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Laozi (老子 also translated as Lao-tzu) was Chinese philosopher of the late Spring and Autumn Period and founder of Taoism.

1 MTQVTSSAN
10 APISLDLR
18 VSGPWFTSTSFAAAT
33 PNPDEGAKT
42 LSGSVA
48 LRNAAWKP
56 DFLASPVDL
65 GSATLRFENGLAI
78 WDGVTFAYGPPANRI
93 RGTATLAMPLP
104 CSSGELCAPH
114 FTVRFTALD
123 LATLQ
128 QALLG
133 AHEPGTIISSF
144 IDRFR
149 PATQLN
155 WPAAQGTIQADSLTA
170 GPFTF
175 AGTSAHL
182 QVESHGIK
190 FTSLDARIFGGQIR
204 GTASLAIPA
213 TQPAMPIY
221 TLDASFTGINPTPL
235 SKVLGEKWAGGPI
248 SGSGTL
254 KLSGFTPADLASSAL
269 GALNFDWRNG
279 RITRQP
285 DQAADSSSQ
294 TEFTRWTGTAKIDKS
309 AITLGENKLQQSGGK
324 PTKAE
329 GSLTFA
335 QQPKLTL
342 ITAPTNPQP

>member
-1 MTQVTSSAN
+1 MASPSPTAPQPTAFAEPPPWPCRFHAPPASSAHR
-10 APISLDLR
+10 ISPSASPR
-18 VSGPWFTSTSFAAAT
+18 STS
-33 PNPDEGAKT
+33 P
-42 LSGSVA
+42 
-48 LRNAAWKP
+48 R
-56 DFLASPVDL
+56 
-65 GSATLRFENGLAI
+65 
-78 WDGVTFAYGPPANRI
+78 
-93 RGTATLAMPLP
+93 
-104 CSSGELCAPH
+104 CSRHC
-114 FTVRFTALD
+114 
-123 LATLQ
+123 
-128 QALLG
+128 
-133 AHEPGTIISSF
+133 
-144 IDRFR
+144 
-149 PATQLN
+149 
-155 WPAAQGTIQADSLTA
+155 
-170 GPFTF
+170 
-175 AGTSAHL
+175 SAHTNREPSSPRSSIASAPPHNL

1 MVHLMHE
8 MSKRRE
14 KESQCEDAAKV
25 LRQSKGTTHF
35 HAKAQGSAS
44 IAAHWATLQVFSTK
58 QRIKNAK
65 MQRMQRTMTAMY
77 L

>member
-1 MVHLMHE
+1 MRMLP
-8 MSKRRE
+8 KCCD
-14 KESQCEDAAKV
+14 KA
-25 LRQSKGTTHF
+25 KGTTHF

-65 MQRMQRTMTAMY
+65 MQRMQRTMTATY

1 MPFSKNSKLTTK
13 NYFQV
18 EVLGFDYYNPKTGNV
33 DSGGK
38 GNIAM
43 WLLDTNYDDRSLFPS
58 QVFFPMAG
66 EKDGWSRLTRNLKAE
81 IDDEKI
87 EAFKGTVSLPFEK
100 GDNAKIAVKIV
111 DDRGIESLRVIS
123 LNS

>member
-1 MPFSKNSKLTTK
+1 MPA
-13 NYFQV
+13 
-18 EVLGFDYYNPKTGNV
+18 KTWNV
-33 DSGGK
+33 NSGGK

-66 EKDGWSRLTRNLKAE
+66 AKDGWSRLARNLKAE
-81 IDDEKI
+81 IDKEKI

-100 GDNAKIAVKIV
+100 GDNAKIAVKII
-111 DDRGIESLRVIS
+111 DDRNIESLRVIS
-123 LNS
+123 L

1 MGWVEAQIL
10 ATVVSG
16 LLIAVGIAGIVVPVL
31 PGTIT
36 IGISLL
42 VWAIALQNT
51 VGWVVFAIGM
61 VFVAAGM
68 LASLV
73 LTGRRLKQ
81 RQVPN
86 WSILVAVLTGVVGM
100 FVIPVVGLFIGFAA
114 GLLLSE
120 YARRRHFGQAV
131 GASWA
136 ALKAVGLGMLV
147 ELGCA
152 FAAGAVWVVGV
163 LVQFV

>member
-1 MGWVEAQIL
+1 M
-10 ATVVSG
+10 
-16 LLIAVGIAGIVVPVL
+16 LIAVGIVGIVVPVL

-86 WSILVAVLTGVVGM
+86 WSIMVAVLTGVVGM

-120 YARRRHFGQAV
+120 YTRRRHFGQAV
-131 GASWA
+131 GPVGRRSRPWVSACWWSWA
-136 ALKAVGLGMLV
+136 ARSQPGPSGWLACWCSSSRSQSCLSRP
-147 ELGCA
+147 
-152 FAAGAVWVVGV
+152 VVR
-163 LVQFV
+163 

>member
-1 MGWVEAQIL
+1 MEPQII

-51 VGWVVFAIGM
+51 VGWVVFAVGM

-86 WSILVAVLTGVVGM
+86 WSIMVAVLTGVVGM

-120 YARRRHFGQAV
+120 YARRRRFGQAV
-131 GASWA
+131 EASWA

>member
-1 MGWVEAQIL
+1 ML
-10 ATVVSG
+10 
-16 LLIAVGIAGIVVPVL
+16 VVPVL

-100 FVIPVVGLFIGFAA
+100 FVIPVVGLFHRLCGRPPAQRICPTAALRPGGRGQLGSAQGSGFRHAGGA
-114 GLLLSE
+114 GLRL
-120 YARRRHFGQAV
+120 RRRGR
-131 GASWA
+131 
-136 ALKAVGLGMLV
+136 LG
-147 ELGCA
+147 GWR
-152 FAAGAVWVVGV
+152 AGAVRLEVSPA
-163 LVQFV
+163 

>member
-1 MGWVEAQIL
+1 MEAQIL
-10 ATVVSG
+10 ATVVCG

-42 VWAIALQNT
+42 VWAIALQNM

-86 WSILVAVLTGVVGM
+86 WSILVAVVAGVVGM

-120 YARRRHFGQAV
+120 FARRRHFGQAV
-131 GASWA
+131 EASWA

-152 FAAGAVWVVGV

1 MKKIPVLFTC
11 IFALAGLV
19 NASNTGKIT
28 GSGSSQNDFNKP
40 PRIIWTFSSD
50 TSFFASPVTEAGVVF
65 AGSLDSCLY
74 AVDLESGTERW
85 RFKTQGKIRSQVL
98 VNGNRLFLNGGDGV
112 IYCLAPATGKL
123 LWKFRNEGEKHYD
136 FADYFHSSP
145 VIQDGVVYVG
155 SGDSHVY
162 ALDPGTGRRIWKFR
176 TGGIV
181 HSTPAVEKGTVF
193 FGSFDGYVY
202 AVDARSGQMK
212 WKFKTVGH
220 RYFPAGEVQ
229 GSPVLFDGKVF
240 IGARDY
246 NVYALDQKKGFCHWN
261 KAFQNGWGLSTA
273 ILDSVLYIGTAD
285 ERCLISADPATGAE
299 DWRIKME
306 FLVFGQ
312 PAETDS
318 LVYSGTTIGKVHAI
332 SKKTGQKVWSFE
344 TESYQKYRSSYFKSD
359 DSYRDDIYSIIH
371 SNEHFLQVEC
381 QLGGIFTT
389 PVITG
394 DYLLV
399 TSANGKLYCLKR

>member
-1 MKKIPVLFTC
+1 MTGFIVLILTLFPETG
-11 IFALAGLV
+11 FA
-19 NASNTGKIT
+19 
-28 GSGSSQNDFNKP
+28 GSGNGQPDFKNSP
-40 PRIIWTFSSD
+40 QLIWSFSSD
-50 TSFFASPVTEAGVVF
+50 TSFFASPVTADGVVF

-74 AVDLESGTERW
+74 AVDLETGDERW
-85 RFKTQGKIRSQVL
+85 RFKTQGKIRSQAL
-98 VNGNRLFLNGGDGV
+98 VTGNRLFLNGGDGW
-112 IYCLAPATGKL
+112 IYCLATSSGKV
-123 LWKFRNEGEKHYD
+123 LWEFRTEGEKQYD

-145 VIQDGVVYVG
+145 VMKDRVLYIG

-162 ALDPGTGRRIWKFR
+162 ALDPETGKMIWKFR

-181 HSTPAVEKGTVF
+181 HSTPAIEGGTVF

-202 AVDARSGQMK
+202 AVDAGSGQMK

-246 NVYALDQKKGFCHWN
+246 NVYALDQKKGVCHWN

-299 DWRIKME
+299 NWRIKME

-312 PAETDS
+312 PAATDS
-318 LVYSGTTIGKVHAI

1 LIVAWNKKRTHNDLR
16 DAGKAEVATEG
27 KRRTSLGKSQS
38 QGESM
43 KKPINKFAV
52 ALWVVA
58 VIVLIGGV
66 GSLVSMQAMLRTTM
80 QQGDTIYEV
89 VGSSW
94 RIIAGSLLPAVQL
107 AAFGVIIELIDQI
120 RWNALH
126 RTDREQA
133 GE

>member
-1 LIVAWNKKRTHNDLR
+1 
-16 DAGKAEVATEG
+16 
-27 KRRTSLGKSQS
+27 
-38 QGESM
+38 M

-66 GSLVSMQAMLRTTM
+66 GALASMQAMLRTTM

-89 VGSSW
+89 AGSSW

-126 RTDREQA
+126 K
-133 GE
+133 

Whether he was the true author of the book Dao De Jing (Classic of the Way and Virtue) has long been in dispute. However, the majority of scholars tend to believe that the book reflects his thinking. Laozi used the concept of the "Dao" (Way) to explain all changes in the universe, and put forward dialectical ideas such as "Dao gives rise to one, one gives rise to two, two gives rise to three and three gives rise to all other things", "All things under Heaven came from something which in turn came from nothing" and "Good fortune lies within bad, bad fortune lurks within good". In aesthetics, he advocated the concepts of "Great sound is rarely heard" and "Great images have no forms". The theory of Laozi exerted a great impact on the development of philosophy in China, and later scholars made use of his thinking in various ways. The Dao De Jing has been translated into many languages. Apart from its philosophical views, the moral principles standing for universal love as expressed in the following words "To honor others' aged people as we honor our own; and to be kind to others' young as we are to our own" are often quoted with approval by people today.

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